FDA Bans Importers Guilty of Seafood Mislabeling


FDA Bans Importers Guilty of Seafood Mislabeling


Yesterday, the Food and Drug Administration (FDA) issued debarments precluding Karen Blyth and David Phelps from importing food into the United States for the next 20 years.  Ms. Blyth had been sentenced to 33 months of imprisonment and Mr. Phelps received 24 months last year after being convicted for 13 felony offenses for their roles in purchasing and selling farm-raised Asian catfish and Lake Victoria perch falsely labeled as grouper, selling foreign farm-raised shrimp falsely labeled as U.S. wild caught shrimp, selling shrimp they falsely claimed to be larger, more expensive shrimp than they actually were, and for buying fish they knew had been illegally imported into the United States.


Ms. Blyth, of Paradise Valley, Ariz., was the co-owner and president of two companies, Consolidated Seafood Enterprises Inc., located in Phoenix, and Reel Fish and Seafood, Inc., located in Pensacola, Fla., which traded in a variety of seafood products. Mr. Phelps, of Scottsdale, Ariz., co-owned Consolidated Seafood and Reel Fish and served as a vice president in both companies.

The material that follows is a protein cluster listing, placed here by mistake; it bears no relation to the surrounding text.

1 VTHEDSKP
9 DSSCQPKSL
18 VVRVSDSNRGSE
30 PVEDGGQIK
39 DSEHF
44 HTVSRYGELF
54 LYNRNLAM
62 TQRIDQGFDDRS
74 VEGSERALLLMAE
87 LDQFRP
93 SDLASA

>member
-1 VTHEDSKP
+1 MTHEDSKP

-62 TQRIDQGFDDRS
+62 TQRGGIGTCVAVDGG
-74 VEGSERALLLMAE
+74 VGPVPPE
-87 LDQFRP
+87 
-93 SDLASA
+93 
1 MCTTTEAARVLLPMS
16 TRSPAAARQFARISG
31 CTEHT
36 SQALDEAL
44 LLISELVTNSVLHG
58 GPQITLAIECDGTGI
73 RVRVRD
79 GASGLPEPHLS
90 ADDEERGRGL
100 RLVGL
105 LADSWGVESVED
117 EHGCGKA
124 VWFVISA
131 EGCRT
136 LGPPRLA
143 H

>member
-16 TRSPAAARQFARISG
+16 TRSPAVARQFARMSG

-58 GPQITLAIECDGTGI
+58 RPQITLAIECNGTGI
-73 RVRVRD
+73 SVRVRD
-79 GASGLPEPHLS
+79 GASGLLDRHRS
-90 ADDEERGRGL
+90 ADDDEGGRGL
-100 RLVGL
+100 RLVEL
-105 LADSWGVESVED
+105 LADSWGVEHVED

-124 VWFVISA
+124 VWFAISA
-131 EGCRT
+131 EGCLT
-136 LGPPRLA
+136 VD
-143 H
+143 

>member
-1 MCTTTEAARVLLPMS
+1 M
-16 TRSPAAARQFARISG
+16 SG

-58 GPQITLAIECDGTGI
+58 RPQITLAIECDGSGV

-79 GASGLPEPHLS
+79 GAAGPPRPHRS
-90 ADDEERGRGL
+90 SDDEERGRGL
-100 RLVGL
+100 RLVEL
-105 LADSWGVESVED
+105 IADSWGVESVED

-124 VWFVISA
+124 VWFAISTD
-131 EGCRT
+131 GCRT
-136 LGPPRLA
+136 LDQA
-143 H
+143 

The FDA took action under a provision of the Federal Food, Drug, & Cosmetic Act that permits the agency to debar an individual from importing food if that individual has been convicted of a felony for conduct relating to the importation into the United States of any food. The FDA’s action serves as another reminder of the serious consequences for those that engage in seafood fraud.  In addition to criminal penalties and civil financial liability for duties owed, seafood importers who commit fraud can be banned from the business of seafood importing for considerable lengths of time.


Department of Justice Press Release

Phelps Debarment Order

Blythe Debarment Order

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